Tomalin delivered some fascinating insights into the great author in highly readable form. Still, there were a few references that bothered me.

First, in chapter 16, she writes that after the death of their nine-month-old daughter Dora in 1851 “Another Highgate funeral had to be planned and carried out, and [Dickens’s wife] Catherine brought to London and comforted.”

For me, Tomalin’s phrasing leaves much to be desired. As a friend observed, it conveys that Catherine was – horrors – NEEDY, as great a sin 160 years ago as it is today, at least when we’re talking about those in the circle of a Very Important Person with an ego to match his (or her) ability. No matter that Catherine’s CHILD HAD JUST DIED.

Based on sympathetic references to Catherine elsewhere in her book, I don’t really think Tomalin meant to suggest anything unkind about her. However, I would have liked some additional information and commentary here about Dickens’s and Catherine’s relationship and the impact of their child’s death on both of them individually and on their relationship, which had deteriorated badly by that time. Dora was Dickens’s child, too; did he not also grieve, even though, as Tomalin notes elsewhere in her book, he said on more than one occasion that he regretted having more than three children? Even a statement that there is no information, or that Dickens made no reference to Dora’s death in his surviving contemporaneous correspondence with his close friends, if that was the case, would be insightful.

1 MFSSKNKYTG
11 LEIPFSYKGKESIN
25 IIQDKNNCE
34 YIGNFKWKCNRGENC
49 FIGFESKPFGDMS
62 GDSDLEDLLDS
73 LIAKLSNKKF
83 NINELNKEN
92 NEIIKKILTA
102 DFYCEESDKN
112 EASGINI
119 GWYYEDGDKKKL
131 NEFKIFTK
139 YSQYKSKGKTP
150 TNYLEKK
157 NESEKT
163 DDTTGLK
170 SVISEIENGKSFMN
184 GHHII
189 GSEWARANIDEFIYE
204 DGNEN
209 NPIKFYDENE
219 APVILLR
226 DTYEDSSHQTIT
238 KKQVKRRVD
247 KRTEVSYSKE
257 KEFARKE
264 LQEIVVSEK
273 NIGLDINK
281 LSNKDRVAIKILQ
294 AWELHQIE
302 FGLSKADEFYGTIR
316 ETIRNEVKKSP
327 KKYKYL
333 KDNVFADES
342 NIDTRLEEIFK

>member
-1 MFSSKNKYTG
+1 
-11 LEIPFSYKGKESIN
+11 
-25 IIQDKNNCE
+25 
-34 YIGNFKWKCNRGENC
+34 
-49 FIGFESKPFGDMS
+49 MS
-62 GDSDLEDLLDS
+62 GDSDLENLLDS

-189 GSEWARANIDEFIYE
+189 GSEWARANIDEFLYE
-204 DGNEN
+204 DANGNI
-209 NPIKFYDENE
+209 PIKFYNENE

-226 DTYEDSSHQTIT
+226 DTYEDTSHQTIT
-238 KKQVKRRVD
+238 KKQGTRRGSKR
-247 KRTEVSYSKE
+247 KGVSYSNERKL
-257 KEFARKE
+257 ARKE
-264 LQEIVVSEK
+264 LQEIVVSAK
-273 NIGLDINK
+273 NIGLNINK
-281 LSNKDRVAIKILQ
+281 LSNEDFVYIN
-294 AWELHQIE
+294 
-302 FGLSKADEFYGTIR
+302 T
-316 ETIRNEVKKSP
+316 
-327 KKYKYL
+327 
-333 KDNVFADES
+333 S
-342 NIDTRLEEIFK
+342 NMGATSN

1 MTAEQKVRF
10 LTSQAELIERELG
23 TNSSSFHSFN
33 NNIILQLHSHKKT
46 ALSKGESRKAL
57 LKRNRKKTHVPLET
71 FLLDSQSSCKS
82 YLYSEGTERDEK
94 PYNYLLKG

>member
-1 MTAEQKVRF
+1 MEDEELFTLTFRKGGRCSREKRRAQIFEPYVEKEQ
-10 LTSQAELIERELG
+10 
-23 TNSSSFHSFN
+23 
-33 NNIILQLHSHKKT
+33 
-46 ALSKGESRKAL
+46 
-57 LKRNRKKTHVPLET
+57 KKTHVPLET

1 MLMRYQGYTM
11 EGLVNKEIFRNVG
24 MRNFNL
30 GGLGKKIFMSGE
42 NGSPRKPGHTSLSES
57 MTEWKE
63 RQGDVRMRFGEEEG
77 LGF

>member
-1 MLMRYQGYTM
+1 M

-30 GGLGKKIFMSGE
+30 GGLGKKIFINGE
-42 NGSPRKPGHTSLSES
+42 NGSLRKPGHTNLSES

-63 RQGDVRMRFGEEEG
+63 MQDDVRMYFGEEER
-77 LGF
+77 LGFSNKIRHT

Second, in chapter 25, Tomalin refers to Dickens’s daughter Katey’s marriage to Charles Collins, 12 years her senior and an invalid, as “not much of a marriage.” Again, though I realize a biographer has to make some hard choices about how much information to include about members of her subject’s circle, I would have liked a few more details to support her conclusory description. Plenty of happy couples, after all, have similar differences in age, and it’s hard to imagine greater devotion and commitment than that of one whose spouse is so disabled as no longer to be capable of being a partner. Tomalin asserts earlier that Katey decided to marry Collins (the brother of the writer Wilkie Collins, Dickens’s friend) “without love” and “to get away from home” (chapter 21). A supporting quotation or two would have benefited these conclusions; the endnotes do not make the bases for Tomalin’s assertions clear.

I don’t remember reading biographies this critically before I became a lawyer. Though lawyers get a bad rap for writing obscurely, the characteristics of good legal writing are the same as good general writing and include clarity and, for nonfiction, documentation. If you write a brief – a document in which you make your best argument for your client – you need to support every assertion with authority. So when I read a work of nonfiction, for every single assertion I want to know on what primary sources the author relied and what in them warrants the author’s conclusions.